See the sole bliss Heaven could on all bestow! Which who but feels can taste, but thinks can know : Yet poor with fortune, and with learning blind, The bad must miss; the good, untaught, will find ; Slave to no sect, who takes no private road, But looks through Nature, up to Nature's God; Pursues that chain which links th' immense design, Joins Heaven and Earth, and mortal and divine ; Sees, that no being any bliss can know, But touches some above, and some below ; Learns from this union of the rising whole The first, last purpose of the human soul ; And knows where faith, law, morals, all began, All end in love of God, and love of man. For him alone, Hope leads from goal to goal, And opens still, and opens on his soul : Till lengthen’d on to Faith, and unconfin'd, It pours the bliss that fills up all the mind.

LESSON 102. 276. 1. Render the following Extract into correct Prose, according to Directions No. 241.

2. Give an Analysis with Remarks on the leading topics and arguments, according to No. 242.

3. Observations on the Figures of Speech, Epithets, and instances of Poetical License, according to No. 242.

277. THE HOMES OF ENGLAND.
1. The stately homes of England,

How beautiful they stand;
Amidst their tall ancestral trees,

O'er all the pleasant land.
The deer across their greensward bound

Through shade and sunny gleam,
And the swan glides past them, with the sound

Of some rejoicing stream.
2. The merry homes of England !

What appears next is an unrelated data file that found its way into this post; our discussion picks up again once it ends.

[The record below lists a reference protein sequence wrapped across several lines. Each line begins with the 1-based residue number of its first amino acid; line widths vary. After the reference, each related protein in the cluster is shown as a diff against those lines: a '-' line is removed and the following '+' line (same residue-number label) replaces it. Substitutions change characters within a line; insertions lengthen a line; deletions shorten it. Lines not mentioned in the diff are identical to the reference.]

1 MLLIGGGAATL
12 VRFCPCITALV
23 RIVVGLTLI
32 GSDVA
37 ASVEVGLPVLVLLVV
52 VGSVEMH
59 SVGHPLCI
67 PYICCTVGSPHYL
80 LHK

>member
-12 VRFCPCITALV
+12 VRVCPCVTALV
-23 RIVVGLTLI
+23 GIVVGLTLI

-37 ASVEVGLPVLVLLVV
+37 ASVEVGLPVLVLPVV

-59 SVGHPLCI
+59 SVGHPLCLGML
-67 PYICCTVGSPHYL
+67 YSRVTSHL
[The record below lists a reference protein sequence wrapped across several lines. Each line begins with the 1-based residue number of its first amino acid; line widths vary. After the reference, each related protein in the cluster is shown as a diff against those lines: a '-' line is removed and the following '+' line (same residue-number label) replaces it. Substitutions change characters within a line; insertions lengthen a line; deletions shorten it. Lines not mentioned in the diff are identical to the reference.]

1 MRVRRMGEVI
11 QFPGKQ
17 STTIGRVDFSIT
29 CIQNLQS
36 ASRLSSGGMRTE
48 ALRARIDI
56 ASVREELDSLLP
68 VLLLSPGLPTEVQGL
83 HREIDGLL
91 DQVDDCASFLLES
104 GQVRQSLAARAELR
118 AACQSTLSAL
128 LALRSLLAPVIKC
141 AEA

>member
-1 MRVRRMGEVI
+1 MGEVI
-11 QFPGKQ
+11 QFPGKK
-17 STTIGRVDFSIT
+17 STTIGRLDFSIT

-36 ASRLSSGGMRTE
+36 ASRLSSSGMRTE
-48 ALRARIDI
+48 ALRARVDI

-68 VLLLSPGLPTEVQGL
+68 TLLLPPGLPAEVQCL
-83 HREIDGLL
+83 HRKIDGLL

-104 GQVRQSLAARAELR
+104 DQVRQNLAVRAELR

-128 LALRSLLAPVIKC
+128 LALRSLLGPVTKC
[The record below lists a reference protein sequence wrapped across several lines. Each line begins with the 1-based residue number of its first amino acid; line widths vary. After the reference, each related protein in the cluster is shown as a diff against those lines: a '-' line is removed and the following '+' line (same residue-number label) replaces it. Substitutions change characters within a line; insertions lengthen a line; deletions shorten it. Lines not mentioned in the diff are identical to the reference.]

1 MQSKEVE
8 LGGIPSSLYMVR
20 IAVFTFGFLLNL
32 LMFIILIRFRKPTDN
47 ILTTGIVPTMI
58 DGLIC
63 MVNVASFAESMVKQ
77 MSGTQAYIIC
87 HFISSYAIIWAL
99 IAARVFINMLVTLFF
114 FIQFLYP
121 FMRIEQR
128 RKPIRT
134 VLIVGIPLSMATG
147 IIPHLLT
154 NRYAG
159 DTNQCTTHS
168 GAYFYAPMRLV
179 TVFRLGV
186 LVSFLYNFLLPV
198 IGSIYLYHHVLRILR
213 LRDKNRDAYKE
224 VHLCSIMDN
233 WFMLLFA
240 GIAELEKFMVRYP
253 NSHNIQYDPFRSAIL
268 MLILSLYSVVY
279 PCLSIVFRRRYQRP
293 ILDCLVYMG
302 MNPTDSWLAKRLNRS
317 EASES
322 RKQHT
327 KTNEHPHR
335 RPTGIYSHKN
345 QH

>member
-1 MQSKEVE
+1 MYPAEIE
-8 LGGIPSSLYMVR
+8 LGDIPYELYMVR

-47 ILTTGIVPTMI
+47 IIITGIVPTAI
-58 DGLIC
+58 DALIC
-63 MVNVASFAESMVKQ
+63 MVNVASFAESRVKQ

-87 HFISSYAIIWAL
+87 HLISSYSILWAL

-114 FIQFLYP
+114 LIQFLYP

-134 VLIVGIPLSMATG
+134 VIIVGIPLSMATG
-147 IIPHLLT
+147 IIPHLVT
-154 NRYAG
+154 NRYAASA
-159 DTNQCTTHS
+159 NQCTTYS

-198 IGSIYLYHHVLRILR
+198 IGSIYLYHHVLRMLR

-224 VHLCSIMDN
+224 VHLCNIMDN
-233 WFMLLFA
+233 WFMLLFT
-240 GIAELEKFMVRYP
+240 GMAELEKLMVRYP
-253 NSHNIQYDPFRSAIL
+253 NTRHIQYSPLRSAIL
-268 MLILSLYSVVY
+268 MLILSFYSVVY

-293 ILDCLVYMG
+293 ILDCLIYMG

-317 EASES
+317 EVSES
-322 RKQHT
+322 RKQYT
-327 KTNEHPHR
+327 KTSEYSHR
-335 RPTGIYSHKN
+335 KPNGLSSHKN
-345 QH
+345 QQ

Around their hearths by night
What gladsome looks of household love

Meet in the ruddy light!
There woman's voice flows forth in song,

Or childhood's tale is told,
Or lips move tunefully along

Some glorious page of old.
3. The blessed homes of England !

How softly on their bowers
Is laid the holy quietness

That breathes from Sabbath-hours !
Solemn, yet sweet, the church-bells' chime

Floats through their woods at morn;
All other sounds in that still time

Of breeze and leaf are born.

4. The cottage homes of England ! ' .

By thousands on her plains,
They are smiling o'er the silvery brooks,

And round the hamlet fanes.
Through glowing orchards forth they peep,

Each from its nook of leaves,
And fearless there the lowly sleep,-

As the bird beneath their eaves.
5. The free, fair homes of England !

Long, long, in hut and hall,
May hearts of native proof be reared

To guard each hallowed wall !
And green for ever be the groves,

And bright the flowery sod,
Where first the child's glad spirit loves

Its country and its God.

LESSON 103.

278. 1. Render the following Extract into correct Prose, according to Directions No. 241.

2. Give an Analysis with Remarks on the leading topics and arguments, according to No. 242.

3. Observations on the Figures of Speech, Epithets, and instances of Poetical License, according to No. 242.

279. GeniuS COLLECTING HIS STORES.
By these mysterious ties the busy power
Of Memory her ideal train preserves
Entire; or when they would elude her watch,
Reclaims their fleeting footsteps from the waste
Of dark oblivion ; thus collecting all
The various forms of being to present,